Located off the north west coast of Wales, the island of Anglesey has long been one of my favourite parts of the British Isles. My first visit, more than 25 years ago, often feels as if it were yesterday.
- Visit Anglesey – things to do, places to stay and countryside walks
In those days, I was a young archaeology undergraduate, and in the balmy summer of 1990 I found myself with around 30 other young chums studying and surveying the ancient burial mound at Bryn Celli Ddu, one of the most important Neolithic chambered tombs in Britain. As the summer unfolded and the stress of exams faded into the past, Anglesey felt like a refuge. Day by day, the island revealed itself and its people to be a wonderful, welcoming and enchanting place, full of history and mystique, and with a rich cultural identity that only island life can conjure.
Since then I have continued to explore Anglesey, and to revel not just in its history, but in the rich diversity and beauty of its landscapes and coastlines. It is a place I never tire of, and one that never ceases to both surprise and inspire me.
If you have never been before, the first sense that you’re heading into a different world is obvious as soon as you cross the imposing and treacherous Menai Strait – and the eight-knot tide that races through it is notorious.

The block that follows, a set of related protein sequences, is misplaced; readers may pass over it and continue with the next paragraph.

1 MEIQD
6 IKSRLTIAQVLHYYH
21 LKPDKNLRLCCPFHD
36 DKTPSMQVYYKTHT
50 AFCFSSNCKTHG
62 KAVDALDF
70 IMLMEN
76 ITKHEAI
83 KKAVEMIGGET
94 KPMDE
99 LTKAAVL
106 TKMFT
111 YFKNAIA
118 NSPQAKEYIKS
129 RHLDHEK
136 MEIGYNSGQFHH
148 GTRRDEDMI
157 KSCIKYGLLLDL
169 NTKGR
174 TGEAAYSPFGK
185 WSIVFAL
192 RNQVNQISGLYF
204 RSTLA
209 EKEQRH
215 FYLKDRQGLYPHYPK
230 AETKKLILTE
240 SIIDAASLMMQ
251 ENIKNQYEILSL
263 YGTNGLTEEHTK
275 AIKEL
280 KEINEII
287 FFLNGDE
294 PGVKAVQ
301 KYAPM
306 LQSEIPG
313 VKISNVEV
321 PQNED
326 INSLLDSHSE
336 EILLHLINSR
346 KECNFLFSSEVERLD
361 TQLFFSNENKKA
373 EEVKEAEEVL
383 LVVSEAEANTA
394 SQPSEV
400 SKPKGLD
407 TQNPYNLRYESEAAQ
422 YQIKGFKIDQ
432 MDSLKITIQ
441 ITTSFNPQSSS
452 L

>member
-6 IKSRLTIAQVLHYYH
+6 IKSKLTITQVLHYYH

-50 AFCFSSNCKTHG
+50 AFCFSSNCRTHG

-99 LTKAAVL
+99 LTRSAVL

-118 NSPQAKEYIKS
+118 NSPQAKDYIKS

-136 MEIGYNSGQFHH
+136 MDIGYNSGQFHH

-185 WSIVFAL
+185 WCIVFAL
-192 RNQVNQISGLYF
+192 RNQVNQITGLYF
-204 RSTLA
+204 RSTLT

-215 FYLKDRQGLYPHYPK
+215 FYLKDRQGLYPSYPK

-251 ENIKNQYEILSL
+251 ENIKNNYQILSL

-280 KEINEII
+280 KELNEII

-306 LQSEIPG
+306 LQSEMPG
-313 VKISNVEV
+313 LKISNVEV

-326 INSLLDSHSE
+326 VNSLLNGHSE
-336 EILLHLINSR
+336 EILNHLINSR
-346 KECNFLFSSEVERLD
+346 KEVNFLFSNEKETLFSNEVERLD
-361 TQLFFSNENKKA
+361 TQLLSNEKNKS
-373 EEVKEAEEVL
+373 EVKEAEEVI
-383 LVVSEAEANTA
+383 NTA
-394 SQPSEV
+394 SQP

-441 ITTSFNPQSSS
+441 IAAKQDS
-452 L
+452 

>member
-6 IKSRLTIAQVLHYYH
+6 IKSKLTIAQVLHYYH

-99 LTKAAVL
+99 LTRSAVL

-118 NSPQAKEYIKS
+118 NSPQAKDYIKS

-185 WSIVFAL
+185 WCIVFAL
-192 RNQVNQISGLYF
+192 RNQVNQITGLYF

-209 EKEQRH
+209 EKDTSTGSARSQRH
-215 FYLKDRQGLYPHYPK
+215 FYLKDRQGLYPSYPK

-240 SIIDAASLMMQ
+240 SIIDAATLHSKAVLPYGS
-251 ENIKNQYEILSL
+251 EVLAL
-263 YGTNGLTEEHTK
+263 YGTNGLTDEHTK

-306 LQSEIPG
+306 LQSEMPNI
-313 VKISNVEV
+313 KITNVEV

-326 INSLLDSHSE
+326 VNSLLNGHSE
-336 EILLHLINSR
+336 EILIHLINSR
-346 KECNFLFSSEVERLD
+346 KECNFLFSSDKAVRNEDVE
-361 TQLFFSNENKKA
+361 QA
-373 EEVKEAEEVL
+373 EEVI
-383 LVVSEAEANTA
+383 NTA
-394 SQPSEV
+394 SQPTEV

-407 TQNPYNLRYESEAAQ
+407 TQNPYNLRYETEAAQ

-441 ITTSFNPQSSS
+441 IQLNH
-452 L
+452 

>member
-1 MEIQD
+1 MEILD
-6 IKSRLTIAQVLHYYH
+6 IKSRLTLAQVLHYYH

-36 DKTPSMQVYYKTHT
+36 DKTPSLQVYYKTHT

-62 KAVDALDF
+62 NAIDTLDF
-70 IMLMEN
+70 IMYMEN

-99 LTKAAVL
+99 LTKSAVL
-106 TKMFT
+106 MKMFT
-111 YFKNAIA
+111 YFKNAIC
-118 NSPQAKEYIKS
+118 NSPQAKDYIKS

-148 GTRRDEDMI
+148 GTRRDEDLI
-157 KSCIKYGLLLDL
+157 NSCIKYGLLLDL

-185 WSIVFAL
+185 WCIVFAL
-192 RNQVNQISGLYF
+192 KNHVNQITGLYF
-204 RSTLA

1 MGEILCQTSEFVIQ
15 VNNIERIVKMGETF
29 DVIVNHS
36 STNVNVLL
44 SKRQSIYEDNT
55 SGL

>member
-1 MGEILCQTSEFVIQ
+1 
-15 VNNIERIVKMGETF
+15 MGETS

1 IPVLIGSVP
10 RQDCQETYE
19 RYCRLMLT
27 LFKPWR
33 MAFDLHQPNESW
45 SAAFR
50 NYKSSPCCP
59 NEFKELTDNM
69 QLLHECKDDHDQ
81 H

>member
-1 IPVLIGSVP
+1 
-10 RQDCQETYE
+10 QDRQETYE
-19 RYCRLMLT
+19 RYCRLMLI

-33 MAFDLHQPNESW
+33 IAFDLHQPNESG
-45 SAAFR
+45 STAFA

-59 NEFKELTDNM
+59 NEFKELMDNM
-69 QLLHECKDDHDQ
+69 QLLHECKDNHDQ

Anglesey is linked to the mainland by two beautiful bridges. The first, which carries the A5 over the Strait, is a wonder of the Industrial Revolution: the Menai Suspension Bridge, designed by Thomas Telford and opened in 1826. The biggest iron suspension bridge then built, it was the culmination of a career forged during one of the most exciting periods in British history, and a fitting testimony to a man who helped define the emerging science of engineering.
Telford’s example was soon followed by Robert Stephenson’s, whose Britannia Bridge – a great tubular iron structure, completed in 1850 – carried the new railway to Holyhead and reinforced the island’s role as the gateway to Ireland just 50 miles across the Irish Sea. Renovated following a fire in the 1970s, and re-engineered to carry the A55 in 1980, this crossing over the Menai now provides a fabulous view of Telford’s original, and Church Island, braced against the currents some 40 metres below.
There are numerous routes and landmarks to recommend on any visit, but heading west and clockwise around the coastline is a good way to start. Taking the road to Newborough will carry you past the Plas Newydd estate, ancestral home of the Marquis of Anglesey, the first of whom famously lost a leg while fighting alongside Wellington at Waterloo. It’s also home to Bryn Celli Ddu, where I spent many a fascinating summer long ago. The mound itself covers a simple stone chamber, and at some 4,000 years old, it is one of the finest of its kind.
The prehistoric settlement of Anglesey has close ties with that of Ireland, and raises intriguing questions about maritime exploration thousands of years ago. Legend has it that if you sleep in the chamber during the summer solstice you’ll wake up either a poet – or mad. As students of course we tried it, but the results weren’t clear.
Heading to the west coast, you pass yet another fabulous entry in Anglesey’s prehistoric repertoire – Barclodiad y Gawres. This much-excavated tomb, complete with some wonderful Neolithic carvings, sits on a dramatic promontory and affords some spectacular views of the island’s western coastline, from Newborough in the south right up to Holy Island in the north.
“a welcoming and enchanting place, full of history and mystique”